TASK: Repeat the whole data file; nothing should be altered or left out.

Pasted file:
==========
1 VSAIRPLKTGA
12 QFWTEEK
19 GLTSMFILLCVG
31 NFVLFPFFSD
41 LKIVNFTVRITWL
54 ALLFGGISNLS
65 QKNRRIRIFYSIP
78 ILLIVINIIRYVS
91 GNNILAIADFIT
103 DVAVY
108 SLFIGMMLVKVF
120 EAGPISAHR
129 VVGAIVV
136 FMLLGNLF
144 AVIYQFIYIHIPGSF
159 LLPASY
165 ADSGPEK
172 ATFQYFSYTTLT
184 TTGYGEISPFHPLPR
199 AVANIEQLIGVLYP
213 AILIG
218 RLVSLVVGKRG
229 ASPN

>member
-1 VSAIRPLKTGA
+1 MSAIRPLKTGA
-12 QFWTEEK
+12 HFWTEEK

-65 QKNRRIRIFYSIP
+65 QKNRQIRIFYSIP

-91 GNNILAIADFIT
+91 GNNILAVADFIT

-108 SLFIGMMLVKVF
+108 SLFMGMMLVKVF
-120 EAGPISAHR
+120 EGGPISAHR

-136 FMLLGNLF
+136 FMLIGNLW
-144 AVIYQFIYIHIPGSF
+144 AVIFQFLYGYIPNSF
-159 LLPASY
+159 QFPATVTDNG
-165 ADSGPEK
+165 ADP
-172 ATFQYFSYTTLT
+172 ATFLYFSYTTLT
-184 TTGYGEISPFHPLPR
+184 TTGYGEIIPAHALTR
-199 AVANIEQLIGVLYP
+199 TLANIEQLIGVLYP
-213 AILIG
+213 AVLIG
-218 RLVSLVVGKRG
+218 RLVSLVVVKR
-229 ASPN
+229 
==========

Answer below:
1 VSAIRPLKTGA
12 QFWTEEK
19 GLTSMFILLCVG
31 NFVLFPFFSD
41 LKIVNFTVRITWL
54 ALLFGGISNLS
65 QKNRRIRIFYSIP
78 ILLIVINIIRYVS
91 GNNILAIADFIT
103 DVAVY
108 SLFIGMMLVKVF
120 EAGPISAHR
129 VVGAIVV
136 FMLLGNLF
144 AVIYQFIYIHIPGSF
159 LLPASY
165 ADSGPEK
172 ATFQYFSYTTLT
184 TTGYGEISPFHPLPR
199 AVANIEQLIGVLYP
213 AILIG
218 RLVSLVVGKRG
229 ASPN

>member
-1 VSAIRPLKTGA
+1 MSAIRPLKTGA
-12 QFWTEEK
+12 HFWTEEK

-65 QKNRRIRIFYSIP
+65 QKNRQIRIFYSIP

-91 GNNILAIADFIT
+91 GNNILAVADFIT

-108 SLFIGMMLVKVF
+108 SLFMGMMLVKVF
-120 EAGPISAHR
+120 EGGPISAHR

-136 FMLLGNLF
+136 FMLIGNLW
-144 AVIYQFIYIHIPGSF
+144 AVIFQFLYGYIPNSF
-159 LLPASY
+159 QFPATVTDNG
-165 ADSGPEK
+165 ADP
-172 ATFQYFSYTTLT
+172 ATFLYFSYTTLT
-184 TTGYGEISPFHPLPR
+184 TTGYGEIIPAHALTR
-199 AVANIEQLIGVLYP
+199 TLANIEQLIGVLYP
-213 AILIG
+213 AVLIG
-218 RLVSLVVGKRG
+218 RLVSLVVVKR
-229 ASPN
+229 